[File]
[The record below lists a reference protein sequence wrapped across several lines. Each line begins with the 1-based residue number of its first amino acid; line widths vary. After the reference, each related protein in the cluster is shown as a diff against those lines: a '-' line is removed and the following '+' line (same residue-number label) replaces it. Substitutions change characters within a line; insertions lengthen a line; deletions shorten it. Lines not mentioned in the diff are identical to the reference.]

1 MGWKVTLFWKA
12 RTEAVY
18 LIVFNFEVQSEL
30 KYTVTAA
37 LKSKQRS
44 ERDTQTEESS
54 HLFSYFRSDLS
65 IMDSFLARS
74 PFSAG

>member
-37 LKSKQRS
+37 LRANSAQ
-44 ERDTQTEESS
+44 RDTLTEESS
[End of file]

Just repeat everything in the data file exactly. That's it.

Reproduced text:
[The record below lists a reference protein sequence wrapped across several lines. Each line begins with the 1-based residue number of its first amino acid; line widths vary. After the reference, each related protein in the cluster is shown as a diff against those lines: a '-' line is removed and the following '+' line (same residue-number label) replaces it. Substitutions change characters within a line; insertions lengthen a line; deletions shorten it. Lines not mentioned in the diff are identical to the reference.]

1 MGWKVTLFWKA
12 RTEAVY
18 LIVFNFEVQSEL
30 KYTVTAA
37 LKSKQRS
44 ERDTQTEESS
54 HLFSYFRSDLS
65 IMDSFLARS
74 PFSAG

>member
-37 LKSKQRS
+37 LRANSAQ
-44 ERDTQTEESS
+44 RDTLTEESS